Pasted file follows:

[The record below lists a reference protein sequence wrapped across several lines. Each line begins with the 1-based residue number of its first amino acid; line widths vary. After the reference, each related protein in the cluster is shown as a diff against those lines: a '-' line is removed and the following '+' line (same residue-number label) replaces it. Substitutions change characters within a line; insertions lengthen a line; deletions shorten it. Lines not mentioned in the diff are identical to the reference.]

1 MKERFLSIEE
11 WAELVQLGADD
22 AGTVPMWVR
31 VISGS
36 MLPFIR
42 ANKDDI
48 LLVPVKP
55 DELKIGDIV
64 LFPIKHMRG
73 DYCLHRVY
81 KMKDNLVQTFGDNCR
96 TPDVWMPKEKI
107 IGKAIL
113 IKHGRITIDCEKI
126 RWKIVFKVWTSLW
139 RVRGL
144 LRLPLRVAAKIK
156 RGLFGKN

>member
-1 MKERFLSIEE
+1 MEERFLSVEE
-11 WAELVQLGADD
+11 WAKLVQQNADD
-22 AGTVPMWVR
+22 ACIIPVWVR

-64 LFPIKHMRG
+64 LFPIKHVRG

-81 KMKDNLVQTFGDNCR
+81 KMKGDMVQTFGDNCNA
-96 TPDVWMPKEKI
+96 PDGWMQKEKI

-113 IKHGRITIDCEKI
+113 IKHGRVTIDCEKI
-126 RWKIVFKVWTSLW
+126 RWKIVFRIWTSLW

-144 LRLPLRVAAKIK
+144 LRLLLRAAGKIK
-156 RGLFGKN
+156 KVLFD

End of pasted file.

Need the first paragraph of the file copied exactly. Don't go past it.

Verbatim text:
[The record below lists a reference protein sequence wrapped across several lines. Each line begins with the 1-based residue number of its first amino acid; line widths vary. After the reference, each related protein in the cluster is shown as a diff against those lines: a '-' line is removed and the following '+' line (same residue-number label) replaces it. Substitutions change characters within a line; insertions lengthen a line; deletions shorten it. Lines not mentioned in the diff are identical to the reference.]